The question of the relevance of the conflict between section 83(1) (b) of the Act and Article 78 of the Constitution in this appeal is difficult to comprehend. However Mr. Vaatz submitted that section 83(1)(b) interfered with the independence of the judiciary specified in Article 78 of the Constitution because the Secretary files, in terms of section 83(1) (b) a statement which upon its mere filing has the effect of a judgment lawfully given by a Court. As pointed out above this Court gave leave to the parties to file

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further written arguments on this specific issue. I have read appellant's supplementary heads of argument and have found no assistance from them because Mr. Vaatz chose to reply to the first respondent's supplementary heads of argument. As a result there was no further amplification of the submission originally made by him.

Mr. Smuts submitted that section 83(1)(b) was for the recovery or collection of an already determined tax liability within the context of the Act considered as a whole, and within the wider contest of the recovery of revenue by the State. He submitted rightly that section 83(1)(b) provides an easy method of facilitating the process of execution proceedings in order to recover the tax liability mentioned above. There was no way section 83(1) (b) could be said to interfere with Article 78 and Article 12(1)(a) of the Constitution.

Section 83(1)(b) provides:

"If any person fails to pay any tax or any interest payable in terms of section 79 when such tax or interest becomes due or payable by him the Secretary may file with the clerk or registrar of any competent court a statement certified by him as correct and setting forth the amount of the tax or interest so due or payable by that person, and such statement shall thereupon have all the effect of, and any proceedings may be taken thereon as if it were a civil judgment lawfully given in that court in favour of the Secretary for a liquid debt of the amount specified in the statement."

It was Mr. Vaatz contention that both section 83(1)(b) and

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section 84 were in conflict with Article 12(1) (a) of the Constitution. Article 12(1)(a) reads:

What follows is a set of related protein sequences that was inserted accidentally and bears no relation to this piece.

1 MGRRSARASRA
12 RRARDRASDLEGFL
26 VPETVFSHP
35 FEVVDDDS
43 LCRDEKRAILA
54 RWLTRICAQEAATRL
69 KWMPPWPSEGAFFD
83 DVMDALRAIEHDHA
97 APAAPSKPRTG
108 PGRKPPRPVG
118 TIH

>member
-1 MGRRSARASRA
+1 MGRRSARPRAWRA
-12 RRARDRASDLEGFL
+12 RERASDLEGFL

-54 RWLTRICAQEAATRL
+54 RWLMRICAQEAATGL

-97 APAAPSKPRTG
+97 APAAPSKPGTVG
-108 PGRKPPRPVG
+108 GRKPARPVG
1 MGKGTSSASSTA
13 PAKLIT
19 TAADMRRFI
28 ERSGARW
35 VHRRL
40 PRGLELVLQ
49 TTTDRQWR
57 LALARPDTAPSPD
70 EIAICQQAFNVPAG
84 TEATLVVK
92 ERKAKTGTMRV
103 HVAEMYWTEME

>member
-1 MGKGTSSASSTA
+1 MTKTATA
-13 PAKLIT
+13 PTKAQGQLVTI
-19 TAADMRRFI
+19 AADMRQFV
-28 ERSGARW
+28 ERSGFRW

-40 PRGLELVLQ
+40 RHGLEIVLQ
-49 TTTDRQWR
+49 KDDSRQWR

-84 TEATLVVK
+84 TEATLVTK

"In the determination of their civil rights and obligations . . . all persons shall be entitled to a fair and public hearing by an independent Court or Tribunal established by law . . . ".

Mr. Vaatz's submission in this regard is best understood from reading ground of appeal number 3 which says:

"The Court erred in not finding that the requirements of a "fair and public hearing" in terms of Article 12 of the Constitution, includes as a corollary the requirement that the procedure which initiates the proceedings which lead to the judgment of the Court (i.e. the proper service of a proper summons telling the Defendant what his options are and that judgment will be granted against him, if he does not file a Notice of Intention to Defend within a specific time) must also be fair.".

Mr. Vaatz's contention that a judgment entered against a taxpayer or defendant without service of a summons issuing from the High Court is not fair, ignores the fact that the assessment has attached to it a notice advising the taxpayer that he can object the assessment, if he so desires, within 21 days from the making of the assessment. The lawgiver in framing and enacting Act 24 of 1931 must have realised that assessments of income tax are sent to many people, in fact thousands of people. Therefore a procedure that would serve those people expeditiously was more convenient than issuing and serving a High Court Summons with each assessment. Mr. Vaatz seems to attach great importance to procedures

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prescribed by High Court Rules or Magistrate's Court Rules. The Income Tax Act was passed by the legislature whose duty it is to make laws. The Act is not a subsidiary legislation.